New Hope for People Living with Chronic Pain

Researchers of a study published in Nature Neuroscience are investigating how severe pain can cause nerve damage that can permanently alter the brain and result in chronic pain.

When a person experiences severe pain, such as breaking or shattering a bone, the pain is felt throughout the body because there is a full network of receptors running from the site of the injury, through your nervous system, along the spine and into the brain that reacts to tell you how much pain you are feeling. Although this system goes into high alert when the injury occurs, it usually resets after the injury site heals. However, sometimes, the system doesn’t reset, and even though the injury has mended, nerve damage has caused your brain to be permanently altered. Essentially, you still feel neuropathic pain, even after your physical injury has healed.

“It’s a terrible situation for many people living with chronic pain, because there is often very little that works for them to control their pain,” says Zamponi, senior associate dean (research) and a professor in the departments of Physiology & Pharmacology and Cell Biology & Anatomy at the CSM in a press release. “This doesn’t just impact people who have experienced peripheral nerve damage. There are cases of people having a stroke and are experiencing severe pain afterward in another part of their body. It may also explain why some people who have lost a limb can still feel pain in the limb even though it’s no longer there.”

A research team with the Cumming School of Medicine’s Hotchkiss Brain Institute (HBI) and researchers at Stanford University, California, headed by Dr. Gerald Zamponi, PhD, have been investigating which brain circuits are changed by injury, in order to develop targeted therapies to reset the brain to stop chronic pain.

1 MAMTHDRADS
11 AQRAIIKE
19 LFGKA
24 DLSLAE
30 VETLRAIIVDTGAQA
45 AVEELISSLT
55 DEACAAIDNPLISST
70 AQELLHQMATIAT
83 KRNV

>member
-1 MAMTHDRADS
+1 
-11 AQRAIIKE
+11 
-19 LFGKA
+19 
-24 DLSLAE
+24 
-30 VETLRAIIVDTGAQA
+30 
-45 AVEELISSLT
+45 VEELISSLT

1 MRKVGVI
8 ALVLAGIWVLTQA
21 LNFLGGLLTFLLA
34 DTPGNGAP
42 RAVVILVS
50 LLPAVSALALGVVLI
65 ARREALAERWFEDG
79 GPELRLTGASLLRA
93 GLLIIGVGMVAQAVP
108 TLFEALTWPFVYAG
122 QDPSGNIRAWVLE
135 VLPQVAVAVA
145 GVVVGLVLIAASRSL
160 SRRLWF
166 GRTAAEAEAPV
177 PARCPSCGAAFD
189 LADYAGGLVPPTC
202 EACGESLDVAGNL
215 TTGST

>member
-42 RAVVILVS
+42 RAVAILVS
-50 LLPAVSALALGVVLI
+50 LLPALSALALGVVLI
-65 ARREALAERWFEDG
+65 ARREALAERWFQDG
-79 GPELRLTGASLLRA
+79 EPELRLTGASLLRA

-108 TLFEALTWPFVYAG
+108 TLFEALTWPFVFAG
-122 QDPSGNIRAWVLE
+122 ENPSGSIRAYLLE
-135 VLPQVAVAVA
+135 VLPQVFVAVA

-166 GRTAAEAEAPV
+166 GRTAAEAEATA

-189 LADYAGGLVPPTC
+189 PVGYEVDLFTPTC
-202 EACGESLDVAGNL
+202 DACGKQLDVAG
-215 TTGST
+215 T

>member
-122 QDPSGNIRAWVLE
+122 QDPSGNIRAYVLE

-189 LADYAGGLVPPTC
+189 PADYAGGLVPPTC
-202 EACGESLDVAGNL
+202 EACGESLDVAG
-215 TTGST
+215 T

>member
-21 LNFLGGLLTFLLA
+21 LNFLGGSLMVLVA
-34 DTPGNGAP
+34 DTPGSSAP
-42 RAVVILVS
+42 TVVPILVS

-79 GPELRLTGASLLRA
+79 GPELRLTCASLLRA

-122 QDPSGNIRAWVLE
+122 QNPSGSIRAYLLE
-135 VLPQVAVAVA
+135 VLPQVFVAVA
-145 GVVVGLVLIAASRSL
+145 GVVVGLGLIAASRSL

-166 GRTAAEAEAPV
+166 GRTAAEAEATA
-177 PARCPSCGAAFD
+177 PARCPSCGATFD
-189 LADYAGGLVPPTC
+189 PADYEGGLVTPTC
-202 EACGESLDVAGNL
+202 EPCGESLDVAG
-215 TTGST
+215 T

In collaboration with Dr. Junting Huang, PhD, and Dr. Vinicius Gadotti, PhD, co-first authors on the study, along with Dr. Zizhen Zhang, PhD, the team used optogenetics, which allow scientists to use light to target and control individual neurons, in animal-models to asses neuron connections in the brains of mice.

By utilizing this tool, researchers can map a pathway depicting which neurons are communicating with each other to process a pain signal and then communicate this information all the way back through the spine where painful stimuli are first processed.

Understanding How the Brain Rewires

“We’ve known that certain parts of the brain are important for pain, but now we’ve been able to identify a long range circuit in the brain that carries the message and we’ve been able to show how it is altered during chronic pain states,” says Zamponi who is also a member of the CSM’s Alberta Children’s Hospital Research Institute. This new understanding of the pain signaling circuit may allow scientists to develop new drug therapies and targeted brain stimulation treatments to address chronic nerve pain, and which may provide chronic pain relief.

“If you understand how the brain rewires itself, you can interfere with that and you can restore it. That’s important,” says Zamponi. “If you think about it, there are some drugs you don’t want to give to kids who have chronic pain. What if you could non-invasively stimulate certain brain regions or inhibit them, and bring pain relief that way? I think it would be a tremendous, alternative approach to taking drugs.”